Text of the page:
The push for amnesty for illegal aliens is turbo-charged by stories of separating children from their parents at the southern border. But children are often separated from lawbreaking and even law-abiding American parents, so it is curious why liberals and others would suddenly complain when it happens to families for entering our country illegally.
The critics do not provide an alternative to the current policy of prosecuting lawbreaking parents while allowing their children to go free. If we had a border wall then these separations would not occur, and the critics of Trump are the same ones who oppose building the wall.
Migrant camps would be needed to keep all families together as the adults break the law, but that is a European rather than American approach. There is no crisis in Central America that justifies establishing refugee camps.
“The United States will not be a migrant camp,” President Trump rightly declared, “and it will not be a refugee holding facility. Not on my watch!”
The timing is suspicious for this media campaign about separating children from parents. The push for an amnesty bill has reached a fever pitch for more than a million young adults, who are euphemistically called “childhood arrivals” because many of them crossed our border illegally while teenagers.
These migrants would be wonderful assets to their homelands, and they have more relatives back home than they do here. Amnesty would merely encourage more illegality.
Lobbying groups in D.C. are turning up the heat on congressmen to get this amnesty passed, and the Koch donor network is demanding it, too. Big business benefits from cheap labor that crosses our borders illegally.
In 1986, President Ronald Reagan signed into law an immigration bill that granted amnesty and created the incentive for more illegal immigration. Far from solving a problem, amnesty induces more illegal immigration in the future.
So to attract support by President Trump, the House compromise amnesty bill includes funding for construction of a border wall, to the tune of $25 billion. But funding a wall is not the same as building a wall, because liberals run to court to block almost anything Trump does related to immigration.
Before the ink could dry on such a bill, even if it were to pass the Senate intact, liberals would file suit to obtain injunctions blocking the construction of a wall. They would sue in predictably activist jurisdictions such as San Francisco and Hawaii, where multiple injunctions have already been issued to block Trump’s executive orders that were tame compared with a border wall.
Congress has the authority to “strip” federal courts of jurisdiction, and has done so on many occasions. As explained by Phyllis Schlafly in her classic book The Supremacists, former Senate Majority Leader Tom Daschle (D-SD) once stripped jurisdiction from federal courts over challenges to brush-clearing in his home state.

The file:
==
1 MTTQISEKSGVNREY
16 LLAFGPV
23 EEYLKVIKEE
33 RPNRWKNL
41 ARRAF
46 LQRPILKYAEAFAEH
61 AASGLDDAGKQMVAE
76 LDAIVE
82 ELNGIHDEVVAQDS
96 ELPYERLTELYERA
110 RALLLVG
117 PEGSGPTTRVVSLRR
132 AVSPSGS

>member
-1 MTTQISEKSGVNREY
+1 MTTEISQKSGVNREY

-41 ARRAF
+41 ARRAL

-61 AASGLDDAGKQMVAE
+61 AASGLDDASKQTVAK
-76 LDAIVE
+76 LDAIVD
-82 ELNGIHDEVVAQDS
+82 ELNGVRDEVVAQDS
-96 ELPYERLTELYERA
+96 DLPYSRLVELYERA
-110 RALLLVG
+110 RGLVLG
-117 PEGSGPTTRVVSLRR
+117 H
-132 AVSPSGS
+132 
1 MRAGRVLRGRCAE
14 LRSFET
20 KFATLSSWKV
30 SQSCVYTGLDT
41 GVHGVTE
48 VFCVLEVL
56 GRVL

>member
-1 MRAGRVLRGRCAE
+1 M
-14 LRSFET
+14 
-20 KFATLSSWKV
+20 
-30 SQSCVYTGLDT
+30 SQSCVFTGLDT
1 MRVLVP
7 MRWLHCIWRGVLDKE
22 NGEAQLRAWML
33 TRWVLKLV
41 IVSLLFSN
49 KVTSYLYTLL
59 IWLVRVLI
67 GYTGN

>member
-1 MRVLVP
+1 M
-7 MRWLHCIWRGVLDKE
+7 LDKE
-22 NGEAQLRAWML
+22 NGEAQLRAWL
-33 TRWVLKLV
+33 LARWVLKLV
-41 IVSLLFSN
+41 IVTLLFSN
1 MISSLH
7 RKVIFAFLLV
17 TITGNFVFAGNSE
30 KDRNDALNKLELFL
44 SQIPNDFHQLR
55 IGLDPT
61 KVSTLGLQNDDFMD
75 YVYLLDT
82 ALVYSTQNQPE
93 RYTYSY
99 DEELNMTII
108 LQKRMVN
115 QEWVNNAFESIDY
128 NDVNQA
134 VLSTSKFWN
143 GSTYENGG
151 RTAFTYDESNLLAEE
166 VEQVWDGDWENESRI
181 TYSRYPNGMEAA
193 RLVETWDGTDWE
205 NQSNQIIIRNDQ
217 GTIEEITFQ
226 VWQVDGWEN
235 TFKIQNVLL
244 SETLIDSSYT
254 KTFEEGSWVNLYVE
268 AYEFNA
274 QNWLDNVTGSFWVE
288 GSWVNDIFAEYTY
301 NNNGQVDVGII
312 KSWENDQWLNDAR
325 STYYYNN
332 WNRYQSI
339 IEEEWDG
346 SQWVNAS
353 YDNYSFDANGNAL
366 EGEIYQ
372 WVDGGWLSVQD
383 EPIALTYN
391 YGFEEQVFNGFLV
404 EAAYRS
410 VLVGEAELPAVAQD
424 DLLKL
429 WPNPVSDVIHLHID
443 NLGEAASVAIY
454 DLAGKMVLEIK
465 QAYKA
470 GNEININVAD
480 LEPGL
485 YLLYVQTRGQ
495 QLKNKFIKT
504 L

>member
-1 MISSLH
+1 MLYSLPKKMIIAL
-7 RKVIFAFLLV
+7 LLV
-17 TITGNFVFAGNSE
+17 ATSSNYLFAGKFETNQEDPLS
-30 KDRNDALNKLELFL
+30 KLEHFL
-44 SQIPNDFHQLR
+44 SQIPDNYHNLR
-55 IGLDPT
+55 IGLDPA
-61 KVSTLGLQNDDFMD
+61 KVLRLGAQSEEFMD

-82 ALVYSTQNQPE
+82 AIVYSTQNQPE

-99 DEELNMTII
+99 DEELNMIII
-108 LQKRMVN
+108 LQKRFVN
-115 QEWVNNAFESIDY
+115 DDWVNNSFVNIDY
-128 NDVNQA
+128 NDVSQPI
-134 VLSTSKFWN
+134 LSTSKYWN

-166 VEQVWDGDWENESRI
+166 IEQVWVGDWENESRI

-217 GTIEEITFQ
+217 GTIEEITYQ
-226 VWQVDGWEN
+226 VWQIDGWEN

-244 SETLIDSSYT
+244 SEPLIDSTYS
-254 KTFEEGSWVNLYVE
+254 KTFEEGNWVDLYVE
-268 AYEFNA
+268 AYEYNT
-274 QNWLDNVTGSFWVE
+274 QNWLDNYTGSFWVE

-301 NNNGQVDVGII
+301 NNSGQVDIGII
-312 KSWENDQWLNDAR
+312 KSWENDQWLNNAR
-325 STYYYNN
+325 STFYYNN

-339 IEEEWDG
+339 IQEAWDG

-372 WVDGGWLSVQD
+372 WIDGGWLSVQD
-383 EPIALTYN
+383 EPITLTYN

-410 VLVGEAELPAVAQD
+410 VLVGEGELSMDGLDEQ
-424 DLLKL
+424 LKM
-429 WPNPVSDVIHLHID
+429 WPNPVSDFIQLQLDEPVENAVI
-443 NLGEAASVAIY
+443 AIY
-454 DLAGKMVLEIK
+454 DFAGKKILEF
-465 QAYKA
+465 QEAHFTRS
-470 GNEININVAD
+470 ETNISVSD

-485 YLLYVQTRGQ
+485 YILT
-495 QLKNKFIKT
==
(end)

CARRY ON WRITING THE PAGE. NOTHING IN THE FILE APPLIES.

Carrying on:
Before President Trump signs any immigration bill, he should insist on broad jurisdiction-stripping provisions. He should demand that Congress remove federal court jurisdiction over his executive orders limiting travel from hostile nations.
If federal courts are allowed to wield authority over the construction of a border wall, then multiple Clinton – or Obama – appointed judges will surely enjoin its construction. Reasons given will range from environmentalism to non-existent prejudice.
Fortunately, few Republicans who want to win reelection will cross President Trump at this point, after his tweet sunk Never-Trumper Congressman Mark Sanford in his own primary in South Carolina. There is no reason for Trump to cave into Republicans now.
Lame duck House Speaker Paul Ryan, who is stepping down at the age of only 48 rather than fight for the Trump agenda, has long given priority to the agenda of the pro-illegal immigration lobbyists. But their goals are not those of the American people who elected Trump as president.
Trump announced that he is not going to sign the Ryan immigration bill, which reminds us again why Trump is so much better than any other Republican presidential candidate. Anyone else would have capitulated to the pressure from Republican mega-donors and lobbyists to sign into law an amnesty bill.
No immigration bill can become law without the support of President Trump, and House leaders are meeting with him on Tuesday to seek a compromise. Trump should adhere to non-negotiable requirements, including a withdrawal of jurisdiction from the courts over issues relating to construction of the wall, Trump’s executive orders concerning immigration, and challenges to deportation.
Congressmen Steve King and Lou Barletta, who is a candidate for Senate in Pennsylvania against a Democrat incumbent, have long been leaders on this all-important issue of immigration. Both oppose the compromise bill being pushed on President Trump, and no bill on immigration is worth supporting unless Representatives King and Barletta are on board.
John and Andy Schlafly are sons of Phyllis Schlafly (1924-2016) and lead the continuing Phyllis Schlafly Eagles organizations with writing and policy work.